my stronghold (KJV, my high tower).
"He who covers my head and my heart, so that I am neither slain nor wounded by the darts of my adversaries." Hmm. The head and the heart are the vital places not only in life, but in our approach to our God. Jori's heart gave out. Yet, the horn of God called her forward into the beyond. The horn is an emblem of power. To me it symbolizes the signal to go forth. (My friend's last name is Horn.)
"I call upon the Lord,
who is worthy to be praised,
And I am saved from my enemies.
The cords of death encompassed me,
And the torrents of ungodliness terrified me.
The cords of Sheol surrounded me;
The snares of death confronted me.
In my distress I called upon the Lord,
And cried to my God for help;
He heard my voice out of His temple,
And my cry for help before Him came into His ears."
Death. We are death-defying in our culture. With the miracles of modern medicine, it is almost as if we believe that death should never occur. It is unacceptable. I certainly don't want to accept it right now for any of my loved ones. Yet there it is. We are universally faced with it. All of life is in this long dance with death. It steps on my toes betimes. Pretty soon he will fill up my dance card, and I will have no one else until God taps on his shoulder and says, "May I have this dance?" Then He will sweep me away. God is worthy though we may be terrified, cords surround (those that lower us into the grave), snares confront, distress results in calling out, cries for help. He hears. His temple is throbbing, His blood is coursing for me. Just watch how He comes...
"Then the earth shook and quaked;
And the foundations of the mountains were trembling
And were shaken...
Smoke went up out of His nostrils,
And fire from His mouth devoured;
Coals were kindled by it.
He bowed the heavens also, and came down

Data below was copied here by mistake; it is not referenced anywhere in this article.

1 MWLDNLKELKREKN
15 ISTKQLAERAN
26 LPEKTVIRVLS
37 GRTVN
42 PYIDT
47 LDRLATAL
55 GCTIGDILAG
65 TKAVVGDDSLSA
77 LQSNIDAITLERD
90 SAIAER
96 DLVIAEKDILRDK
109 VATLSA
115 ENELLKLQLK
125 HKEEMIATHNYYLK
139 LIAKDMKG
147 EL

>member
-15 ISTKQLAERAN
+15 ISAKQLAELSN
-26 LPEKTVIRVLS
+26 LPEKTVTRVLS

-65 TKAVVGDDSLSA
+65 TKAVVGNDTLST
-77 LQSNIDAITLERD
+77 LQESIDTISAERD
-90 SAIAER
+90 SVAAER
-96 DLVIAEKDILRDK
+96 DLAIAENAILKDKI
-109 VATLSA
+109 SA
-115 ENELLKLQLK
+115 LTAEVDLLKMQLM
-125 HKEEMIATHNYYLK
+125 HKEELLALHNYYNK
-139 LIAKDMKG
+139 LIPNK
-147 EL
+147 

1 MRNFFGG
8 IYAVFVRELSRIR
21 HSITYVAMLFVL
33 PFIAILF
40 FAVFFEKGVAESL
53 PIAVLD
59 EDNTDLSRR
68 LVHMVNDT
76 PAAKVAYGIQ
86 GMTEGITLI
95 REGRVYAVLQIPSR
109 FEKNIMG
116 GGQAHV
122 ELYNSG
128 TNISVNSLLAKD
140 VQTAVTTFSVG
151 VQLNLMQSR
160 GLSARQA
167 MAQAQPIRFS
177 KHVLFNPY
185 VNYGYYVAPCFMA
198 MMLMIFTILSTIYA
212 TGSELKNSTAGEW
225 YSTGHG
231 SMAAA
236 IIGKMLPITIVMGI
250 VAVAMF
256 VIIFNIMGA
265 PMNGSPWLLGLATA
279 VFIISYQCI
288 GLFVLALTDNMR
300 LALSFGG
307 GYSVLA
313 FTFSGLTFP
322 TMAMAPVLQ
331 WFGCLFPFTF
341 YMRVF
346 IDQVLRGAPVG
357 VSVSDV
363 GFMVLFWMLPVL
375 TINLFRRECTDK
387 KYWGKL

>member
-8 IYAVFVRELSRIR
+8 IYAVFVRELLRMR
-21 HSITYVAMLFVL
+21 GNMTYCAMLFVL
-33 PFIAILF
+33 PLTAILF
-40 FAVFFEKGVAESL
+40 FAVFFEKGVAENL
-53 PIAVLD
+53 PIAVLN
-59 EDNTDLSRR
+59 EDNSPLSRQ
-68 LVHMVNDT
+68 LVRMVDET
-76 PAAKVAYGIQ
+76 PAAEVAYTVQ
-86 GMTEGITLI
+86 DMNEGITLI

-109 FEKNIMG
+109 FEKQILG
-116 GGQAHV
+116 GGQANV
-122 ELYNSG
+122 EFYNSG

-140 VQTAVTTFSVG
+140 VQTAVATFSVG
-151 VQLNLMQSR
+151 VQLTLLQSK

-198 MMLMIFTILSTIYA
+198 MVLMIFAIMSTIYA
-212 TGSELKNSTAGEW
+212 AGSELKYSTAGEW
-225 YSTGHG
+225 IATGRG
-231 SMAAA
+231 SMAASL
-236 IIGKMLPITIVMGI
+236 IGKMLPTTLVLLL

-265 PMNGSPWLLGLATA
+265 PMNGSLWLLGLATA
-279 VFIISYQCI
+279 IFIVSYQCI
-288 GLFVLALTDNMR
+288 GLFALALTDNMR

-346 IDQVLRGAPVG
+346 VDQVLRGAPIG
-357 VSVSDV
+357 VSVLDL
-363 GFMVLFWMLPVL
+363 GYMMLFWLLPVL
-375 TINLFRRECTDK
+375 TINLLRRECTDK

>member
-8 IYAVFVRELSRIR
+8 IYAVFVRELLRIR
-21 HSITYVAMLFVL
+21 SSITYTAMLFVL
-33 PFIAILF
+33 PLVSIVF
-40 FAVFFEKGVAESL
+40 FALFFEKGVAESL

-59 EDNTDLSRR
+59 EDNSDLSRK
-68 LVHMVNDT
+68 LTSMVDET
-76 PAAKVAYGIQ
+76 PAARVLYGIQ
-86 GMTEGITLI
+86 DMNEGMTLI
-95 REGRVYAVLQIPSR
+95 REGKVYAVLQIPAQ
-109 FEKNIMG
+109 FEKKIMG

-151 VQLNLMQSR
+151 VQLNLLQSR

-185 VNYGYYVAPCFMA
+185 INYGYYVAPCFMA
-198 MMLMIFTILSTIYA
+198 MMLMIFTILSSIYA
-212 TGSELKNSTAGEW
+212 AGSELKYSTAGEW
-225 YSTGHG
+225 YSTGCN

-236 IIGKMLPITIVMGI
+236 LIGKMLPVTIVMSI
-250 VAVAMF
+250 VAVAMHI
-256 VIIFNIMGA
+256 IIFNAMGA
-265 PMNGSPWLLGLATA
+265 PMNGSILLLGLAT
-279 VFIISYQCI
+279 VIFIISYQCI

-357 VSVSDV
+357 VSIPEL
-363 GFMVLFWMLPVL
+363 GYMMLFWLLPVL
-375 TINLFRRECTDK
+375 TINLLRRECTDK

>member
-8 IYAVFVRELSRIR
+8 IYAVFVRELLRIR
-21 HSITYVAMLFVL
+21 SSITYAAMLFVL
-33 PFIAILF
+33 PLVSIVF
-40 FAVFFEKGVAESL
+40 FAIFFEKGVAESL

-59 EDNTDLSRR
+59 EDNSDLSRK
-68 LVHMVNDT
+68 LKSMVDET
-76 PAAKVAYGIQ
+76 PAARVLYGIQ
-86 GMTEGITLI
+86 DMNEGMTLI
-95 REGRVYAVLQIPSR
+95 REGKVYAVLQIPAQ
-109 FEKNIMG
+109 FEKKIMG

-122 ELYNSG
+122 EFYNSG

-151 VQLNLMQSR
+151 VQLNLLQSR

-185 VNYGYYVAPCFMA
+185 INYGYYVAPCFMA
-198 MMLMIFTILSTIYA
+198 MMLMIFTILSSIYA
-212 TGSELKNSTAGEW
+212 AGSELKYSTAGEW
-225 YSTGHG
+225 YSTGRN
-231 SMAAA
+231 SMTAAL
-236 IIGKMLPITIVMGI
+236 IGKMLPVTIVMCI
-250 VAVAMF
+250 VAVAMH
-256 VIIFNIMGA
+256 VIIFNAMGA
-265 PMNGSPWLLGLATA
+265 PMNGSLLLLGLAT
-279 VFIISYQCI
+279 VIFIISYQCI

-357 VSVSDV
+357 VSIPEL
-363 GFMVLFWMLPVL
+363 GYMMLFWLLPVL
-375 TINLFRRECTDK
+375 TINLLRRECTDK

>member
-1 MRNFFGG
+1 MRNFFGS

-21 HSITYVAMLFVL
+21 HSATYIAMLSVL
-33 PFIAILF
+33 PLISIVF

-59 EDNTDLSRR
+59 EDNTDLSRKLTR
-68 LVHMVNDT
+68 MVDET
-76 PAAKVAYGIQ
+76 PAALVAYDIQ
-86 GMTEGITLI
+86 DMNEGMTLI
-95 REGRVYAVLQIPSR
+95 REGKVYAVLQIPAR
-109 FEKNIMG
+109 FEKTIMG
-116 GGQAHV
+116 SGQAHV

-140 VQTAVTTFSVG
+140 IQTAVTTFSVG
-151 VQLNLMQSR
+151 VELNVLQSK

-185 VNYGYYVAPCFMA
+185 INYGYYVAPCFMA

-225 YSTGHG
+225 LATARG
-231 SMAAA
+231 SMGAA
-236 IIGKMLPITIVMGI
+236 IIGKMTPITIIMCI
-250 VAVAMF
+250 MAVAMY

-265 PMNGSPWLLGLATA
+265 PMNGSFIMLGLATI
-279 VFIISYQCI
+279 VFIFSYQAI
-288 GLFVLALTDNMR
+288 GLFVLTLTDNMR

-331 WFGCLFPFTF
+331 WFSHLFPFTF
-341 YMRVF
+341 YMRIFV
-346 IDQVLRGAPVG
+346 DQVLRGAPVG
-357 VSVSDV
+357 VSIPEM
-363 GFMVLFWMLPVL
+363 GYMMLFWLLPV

With thick darkness under His feet.
And He rode upon a cherub and flew;
And He sped upon the wings of the wind.
He made darkness His hiding place,
His canopy around Him,
Darkness of waters,
thick clouds of the skies.
From the brightness before Him
passed His thick clouds,
Hailstones and coals of fire.
The Lord also thundered in the heavens,
And the Most High uttered His voice,
Hailstones and coals of fire.
Hailstones and coals of fire.
And He sent out His arrows (lightning),
and scattered them,
And lightning flashes in abundance,
and routed them.
Then the channels of water appeared,
And the foundations of the world were laid bare
At Thy rebuke, O Lord,
At the blast of the breath of Thy nostrils.
He sent from on high,
He took me;
He drew me out of many waters...
(the ark of salvation?)"
Pretty dark poetry, I'd say, but fascinating. Sometimes, one can better see something like this by pulling at the corners of the eyes, blurring out the vision. As an artist, I would turn and look at my piece upside down or do this to see my picture in a different light. Thus, in a fanciful way of thinking, I see this as God's thundering down when Jesus was on the cross to finish death once and for all. There was great darkness. The earth shook. The curtain in the temple was ripped. Jesus had come in the mysterious arrival with the cherubim singing, flying down from the mercy seat, God's throne. (KJV "He rode upon a cherub, and did fly: yea, he did fly upon the wings of the wind.") making the darkness of the womb His hiding place, until into the brightness,the flash of lightning, He came forth to rout sin and death. I told you it was fanciful, but Jesus viewed death, as something to conquer. It rocked the world when it entered through the first Adam, and it rocked the world when the second Adam, God's own Son from on high, came to conquer it once and for all time. We are merely in the fierce wind of the battle. "He delivered me from my strong enemy," death itself. (verse 17) Our deliverance won't always be to stay on this earth, but to be lifted up into His arms. "It is finished," He said.
I don't know about you, but I think that's all I can handle for now. Psalm 18's cherry picking will be continued...